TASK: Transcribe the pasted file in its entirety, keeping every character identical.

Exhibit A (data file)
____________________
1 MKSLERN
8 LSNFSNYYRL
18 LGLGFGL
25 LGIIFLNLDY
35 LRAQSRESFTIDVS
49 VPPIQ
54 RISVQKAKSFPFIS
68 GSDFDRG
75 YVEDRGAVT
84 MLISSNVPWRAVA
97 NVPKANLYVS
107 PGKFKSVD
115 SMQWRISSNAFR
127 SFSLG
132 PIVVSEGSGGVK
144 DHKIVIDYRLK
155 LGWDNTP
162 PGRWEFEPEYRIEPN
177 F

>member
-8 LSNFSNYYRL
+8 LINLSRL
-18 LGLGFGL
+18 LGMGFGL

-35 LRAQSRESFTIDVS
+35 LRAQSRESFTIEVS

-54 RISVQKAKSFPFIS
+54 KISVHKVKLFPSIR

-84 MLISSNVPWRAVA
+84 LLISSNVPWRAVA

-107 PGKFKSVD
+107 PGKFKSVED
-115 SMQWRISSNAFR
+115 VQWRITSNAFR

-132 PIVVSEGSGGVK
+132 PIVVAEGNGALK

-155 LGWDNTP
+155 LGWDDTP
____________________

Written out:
1 MKSLERN
8 LSNFSNYYRL
18 LGLGFGL
25 LGIIFLNLDY
35 LRAQSRESFTIDVS
49 VPPIQ
54 RISVQKAKSFPFIS
68 GSDFDRG
75 YVEDRGAVT
84 MLISSNVPWRAVA
97 NVPKANLYVS
107 PGKFKSVD
115 SMQWRISSNAFR
127 SFSLG
132 PIVVSEGSGGVK
144 DHKIVIDYRLK
155 LGWDNTP
162 PGRWEFEPEYRIEPN
177 F

>member
-8 LSNFSNYYRL
+8 LINLSRL
-18 LGLGFGL
+18 LGMGFGL

-35 LRAQSRESFTIDVS
+35 LRAQSRESFTIEVS

-54 RISVQKAKSFPFIS
+54 KISVHKVKLFPSIR

-84 MLISSNVPWRAVA
+84 LLISSNVPWRAVA

-107 PGKFKSVD
+107 PGKFKSVED
-115 SMQWRISSNAFR
+115 VQWRITSNAFR

-132 PIVVSEGSGGVK
+132 PIVVAEGNGALK

-155 LGWDNTP
+155 LGWDDTP